| NEW YORK, March 29
NEW YORK, March 29 Puerto Rico's benchmark 2035
general obligation bonds traded as low as 60.7 cents in light
trading on Wednesday, their lowest price since the $3.5 billion
issue was sold in 2014, according to Thomson Reuters data.
The bonds, which had not traded since March 22, later
recouped some value, trading at 62 cents.
The debt has been in default since last year when the U.S.
Congress passed a rescue law known as PROMESA that created a
debt restructuring process for Puerto Rico. Defaulted debt
trades more like an equity and is not typically quoted with a
The U.S. territory is facing an economic crisis marked by
$70 billion in debt, a 45 percent poverty rate and rampant
emigration, with creditors expected to take cuts to repayment as
part of a looming restructuring.
The 2035 bond has plummeted since opening at 73 cents on
March 13, the day Puerto Rico's federally appointed financial
oversight board approved a turnaround blueprint for the island
that contemplated only $800 million a year to pay debt, a
fraction of what Puerto Rico owes.
Hector Negroni, whose private equity firm, Fundamental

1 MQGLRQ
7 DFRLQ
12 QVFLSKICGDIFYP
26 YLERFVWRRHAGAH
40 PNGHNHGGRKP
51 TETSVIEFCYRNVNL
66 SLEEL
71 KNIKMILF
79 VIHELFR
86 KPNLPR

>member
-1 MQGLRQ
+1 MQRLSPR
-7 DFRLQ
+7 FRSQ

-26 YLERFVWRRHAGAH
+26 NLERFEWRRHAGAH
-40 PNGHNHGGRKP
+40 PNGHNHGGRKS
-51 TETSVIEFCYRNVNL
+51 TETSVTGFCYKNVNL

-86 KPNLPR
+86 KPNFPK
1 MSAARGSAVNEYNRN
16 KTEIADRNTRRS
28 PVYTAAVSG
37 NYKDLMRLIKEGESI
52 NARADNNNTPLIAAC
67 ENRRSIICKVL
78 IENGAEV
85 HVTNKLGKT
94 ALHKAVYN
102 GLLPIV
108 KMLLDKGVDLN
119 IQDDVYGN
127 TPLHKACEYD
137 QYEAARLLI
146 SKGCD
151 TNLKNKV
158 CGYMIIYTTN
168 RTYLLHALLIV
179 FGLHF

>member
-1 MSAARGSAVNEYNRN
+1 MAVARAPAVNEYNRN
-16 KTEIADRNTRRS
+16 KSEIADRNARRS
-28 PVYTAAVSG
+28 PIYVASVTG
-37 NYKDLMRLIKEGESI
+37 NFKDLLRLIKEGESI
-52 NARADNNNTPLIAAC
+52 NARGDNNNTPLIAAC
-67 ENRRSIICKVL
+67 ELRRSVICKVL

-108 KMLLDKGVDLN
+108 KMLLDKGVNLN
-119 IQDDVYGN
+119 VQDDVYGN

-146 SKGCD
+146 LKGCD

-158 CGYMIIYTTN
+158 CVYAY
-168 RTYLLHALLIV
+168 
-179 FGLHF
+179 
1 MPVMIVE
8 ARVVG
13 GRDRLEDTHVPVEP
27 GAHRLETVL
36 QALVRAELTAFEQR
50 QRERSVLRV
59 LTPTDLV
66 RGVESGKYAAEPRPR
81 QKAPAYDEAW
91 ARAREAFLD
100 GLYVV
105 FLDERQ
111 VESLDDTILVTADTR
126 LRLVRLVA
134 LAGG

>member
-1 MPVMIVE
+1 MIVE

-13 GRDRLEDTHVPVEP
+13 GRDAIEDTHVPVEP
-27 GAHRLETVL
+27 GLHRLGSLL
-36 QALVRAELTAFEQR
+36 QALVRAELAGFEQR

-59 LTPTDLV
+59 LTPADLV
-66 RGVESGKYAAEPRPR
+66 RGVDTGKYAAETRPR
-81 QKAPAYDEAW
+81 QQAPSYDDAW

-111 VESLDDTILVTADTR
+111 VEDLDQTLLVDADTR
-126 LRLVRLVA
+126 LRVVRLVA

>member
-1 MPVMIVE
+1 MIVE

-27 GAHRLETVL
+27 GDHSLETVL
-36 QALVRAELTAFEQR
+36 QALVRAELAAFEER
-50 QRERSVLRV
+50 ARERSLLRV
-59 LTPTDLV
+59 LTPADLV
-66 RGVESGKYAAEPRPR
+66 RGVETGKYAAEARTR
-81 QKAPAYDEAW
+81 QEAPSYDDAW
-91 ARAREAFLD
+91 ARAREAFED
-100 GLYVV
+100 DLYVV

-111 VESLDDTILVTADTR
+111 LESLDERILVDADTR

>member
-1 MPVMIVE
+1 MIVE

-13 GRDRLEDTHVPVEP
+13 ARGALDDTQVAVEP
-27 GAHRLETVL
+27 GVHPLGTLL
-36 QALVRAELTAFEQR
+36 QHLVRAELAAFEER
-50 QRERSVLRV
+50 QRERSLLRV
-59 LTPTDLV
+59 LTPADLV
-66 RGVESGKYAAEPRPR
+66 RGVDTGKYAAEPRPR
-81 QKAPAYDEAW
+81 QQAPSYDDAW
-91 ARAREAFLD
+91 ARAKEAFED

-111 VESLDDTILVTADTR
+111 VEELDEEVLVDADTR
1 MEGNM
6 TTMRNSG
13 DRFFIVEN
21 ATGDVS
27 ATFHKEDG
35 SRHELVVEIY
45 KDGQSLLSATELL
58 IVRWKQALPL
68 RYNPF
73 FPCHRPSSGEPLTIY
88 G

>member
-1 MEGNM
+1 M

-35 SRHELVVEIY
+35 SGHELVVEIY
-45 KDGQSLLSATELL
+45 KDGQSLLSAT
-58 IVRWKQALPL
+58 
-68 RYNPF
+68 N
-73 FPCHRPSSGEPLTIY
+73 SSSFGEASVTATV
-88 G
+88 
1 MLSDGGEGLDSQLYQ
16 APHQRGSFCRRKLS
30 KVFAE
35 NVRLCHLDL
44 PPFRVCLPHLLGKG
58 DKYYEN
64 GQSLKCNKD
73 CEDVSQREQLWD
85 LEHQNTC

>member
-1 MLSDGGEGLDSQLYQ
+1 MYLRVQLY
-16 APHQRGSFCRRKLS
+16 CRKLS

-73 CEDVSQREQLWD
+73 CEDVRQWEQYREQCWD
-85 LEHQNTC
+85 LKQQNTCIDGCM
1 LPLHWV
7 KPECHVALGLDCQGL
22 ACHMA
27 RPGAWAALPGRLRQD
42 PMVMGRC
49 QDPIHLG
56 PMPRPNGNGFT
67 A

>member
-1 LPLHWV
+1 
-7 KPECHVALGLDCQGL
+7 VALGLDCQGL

Credit Opportunities, holds Puerto Rican GO debt, downplayed
recent price drops.
"Prices move for lots of reasons, but they don’t reflect the
value of my priority or the reality of the fiscal picture,"
Negroni said in an interview.
In Puerto Rico's case, a sizable portion of the heavily
distressed bonds are held by hedge funds, and trade lightly.
Prices reflect dwindling confidence among some traders about the
island's ability repay GO debt, which is guaranteed by its
But whether and how much GO debt Puerto Rico can pay may
ultimately be decided by courts. Under PROMESA, the territory
has until May 1 to negotiate a consensual debt restructuring
with creditors without facing lawsuits.
After that date, creditors can sue the island, or it could
commence a court-supervised restructuring process akin to U.S.
(Reporting by Nick Brown; Editing by Daniel Bases and David